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    @edium/fsm
    TypeScript icon, indicating that this package has built-in type declarations

    2.1.2 • Public • Published

    Edium Finite State Machine

    Overview

    Edium FSM is a simple finite state machine written in TypeScript used for gaming or workflow systems. It supports local and global transitions/triggers, entry and exit actions, and the ability to block state transitions before exit. It works both on the client and the server in plain JavaScript or with TypeScript.

    Features

    • Unlimited number of states
    • One or more completed states
    • Go to the previous state
    • Throws errors on invalid state transitions
    • Supports entry actions
    • Supports blocking exit actions
    • Start on any state
    • Reset the state machine with optional restart
    • Unlimited local transitions
    • Unlimited global transtions/triggers that bypass the current state's transition rules
    • State changes occur via triggers
    • When creating the machine, optionally send in a context which is sent to all state actions.

    Installation

        $ npm install @edium/fsm

    Tests/Coverage

    The code is fully unit tested with near 100 test percent coverage. Additonally, all code has been vetted using Sonar Scanner (TypeScript) and Code Metrics.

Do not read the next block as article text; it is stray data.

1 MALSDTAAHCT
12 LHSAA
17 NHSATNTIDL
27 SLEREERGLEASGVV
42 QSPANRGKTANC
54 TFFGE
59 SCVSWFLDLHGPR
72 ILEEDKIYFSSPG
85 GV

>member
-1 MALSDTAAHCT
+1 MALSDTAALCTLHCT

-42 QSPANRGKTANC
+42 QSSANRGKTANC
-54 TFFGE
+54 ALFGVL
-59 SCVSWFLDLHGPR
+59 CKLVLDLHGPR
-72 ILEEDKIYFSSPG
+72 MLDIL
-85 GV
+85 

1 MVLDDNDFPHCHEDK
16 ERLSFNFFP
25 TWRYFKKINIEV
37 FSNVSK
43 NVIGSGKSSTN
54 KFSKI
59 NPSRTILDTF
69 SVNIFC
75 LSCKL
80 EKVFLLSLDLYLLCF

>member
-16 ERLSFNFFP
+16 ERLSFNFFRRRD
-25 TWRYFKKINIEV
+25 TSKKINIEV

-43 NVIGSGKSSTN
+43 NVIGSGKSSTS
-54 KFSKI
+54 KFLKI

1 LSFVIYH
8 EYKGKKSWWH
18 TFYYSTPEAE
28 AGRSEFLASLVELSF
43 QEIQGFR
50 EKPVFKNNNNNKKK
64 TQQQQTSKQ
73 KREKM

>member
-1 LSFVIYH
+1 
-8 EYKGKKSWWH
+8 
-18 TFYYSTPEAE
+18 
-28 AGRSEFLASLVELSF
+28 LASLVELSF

$ npm run test
      $ npm run coverage

    Examples

    Begin by referencing the module (browser):

    import { State, StateMachine } from '@edium/fsm';

    or through Node.js:

    const { State, StateMachine } = require('@edium/fsm');

    Finally, wire up your state machine and start it:

    const entryAction = ( state, context ) => {
      state.trigger( "next" );
    };
    
    const exitAction = ( state, context ) => {
      // Returning false will cancel the state transition
      return true;
    };
    
    const decideAction = ( state, context ) => {
      const index = context.randomize();
      if ( index === 0 ) {
          state.trigger( "gotoThree" );
      } else if ( index === 1 ) {
          state.trigger( "gotoFour" );
      }
    };
    
    const finalAction = ( state ) => {
      // Can perform some final actions, the state machine is finished running.
    };
    
    const context = {
      randomize: () => {
        return Math.floor( Math.random() * 2 );
      }
    };
    
    const stateMachine = new StateMachine('My first state machine', context);
    const s1 = stateMachine.createState( "My first state", false, entryAction);
    const s2 = stateMachine.createState( "My second state", false, decideAction, exitAction); // Trivial use of exit action as an example.
    const s3 = stateMachine.createState( "My third state", false, entryAction);
    const s4 = stateMachine.createState( "My fourth state", false, entryAction);
    
    // Notice true indicates completed state.
    var s5 = stateMachine.createState( "My fifth and final state", true, finalAction); 
    
    // Define all state transitions
    s1.addTransition( "next", s2 );
    s2.addTransition( "gotoThree", s3 );
    s2.addTransition( "gotoFour", s4 );
    s3.addTransition( "next", s5 );
    s4.addTransition( "next", s5 );
    
    // Start the state machine
    stateMachine.start( s1 );

    Install

    npm i @edium/fsm

    DownloadsWeekly Downloads

    18

    Version

    2.1.2

    License

    MIT

    Unpacked Size

    92.8 kB

    Total Files

    29

    Last publish

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